Transit expansion helps us all breathe easier by creating alternatives to driving in traffic. Once the entire system is built, we will provide riders with reliable access to communities across the Puget Sound region, resulting in annual reductions of 362 million vehicle miles traveled and 793,000 metric tons of greenhouse gas emissions. As we build projects, we inevitably will have effects to the natural environment, but Sound Transit sees this as an opportunity to make lasting improvements where nature and our new system meets.
We are working on projects that expand our systems in Pierce, King and Snohomish counties. For each project, we conduct an environmental review process to identify likely effects of the project and ways to mitigate or solve them. Following the environmental review, the South Transit Board decides how and when to advance the project to the design and construction phases. Taking a project from concept to reality requires fulfilling a web of governmental agreements, laws, regulations and permits, all intended to leave our region and the planet better off than when we started.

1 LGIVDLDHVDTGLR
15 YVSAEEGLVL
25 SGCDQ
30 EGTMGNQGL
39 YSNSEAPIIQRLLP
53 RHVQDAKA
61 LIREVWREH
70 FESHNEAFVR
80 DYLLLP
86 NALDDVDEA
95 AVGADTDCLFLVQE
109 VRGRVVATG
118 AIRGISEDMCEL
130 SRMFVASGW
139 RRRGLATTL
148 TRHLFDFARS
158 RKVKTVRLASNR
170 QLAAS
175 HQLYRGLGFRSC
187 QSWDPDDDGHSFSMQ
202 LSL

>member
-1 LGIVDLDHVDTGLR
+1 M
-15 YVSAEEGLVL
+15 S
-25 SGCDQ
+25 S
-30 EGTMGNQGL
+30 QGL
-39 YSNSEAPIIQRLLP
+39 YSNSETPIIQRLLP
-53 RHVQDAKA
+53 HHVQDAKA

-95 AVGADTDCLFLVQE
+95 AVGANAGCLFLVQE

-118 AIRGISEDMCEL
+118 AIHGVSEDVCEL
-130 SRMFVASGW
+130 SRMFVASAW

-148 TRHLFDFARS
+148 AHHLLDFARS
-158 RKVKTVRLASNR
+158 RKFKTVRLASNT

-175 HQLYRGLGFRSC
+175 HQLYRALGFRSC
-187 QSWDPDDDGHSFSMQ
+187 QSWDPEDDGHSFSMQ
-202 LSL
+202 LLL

Connecting stations with transit often requires creative solutions for managing effects to the physical environment. Common issues found during environmental review and permitting require a multi-jurisdictional mitigation approach including:
- Conducting Migratory Bird Treaty Act surveys and implementing protection as required.
- Replacing removed trees.
- Replacing or improving wetlands.
- Building over, under or near regional waterways.
- Maintaining and monitoring ecosystems affected by the project.
- Stabilizing steep slopes.
- Minimizing noise and light.
Common at-grade safety buffer.
Diagram of vegetation planted next to elevated light rail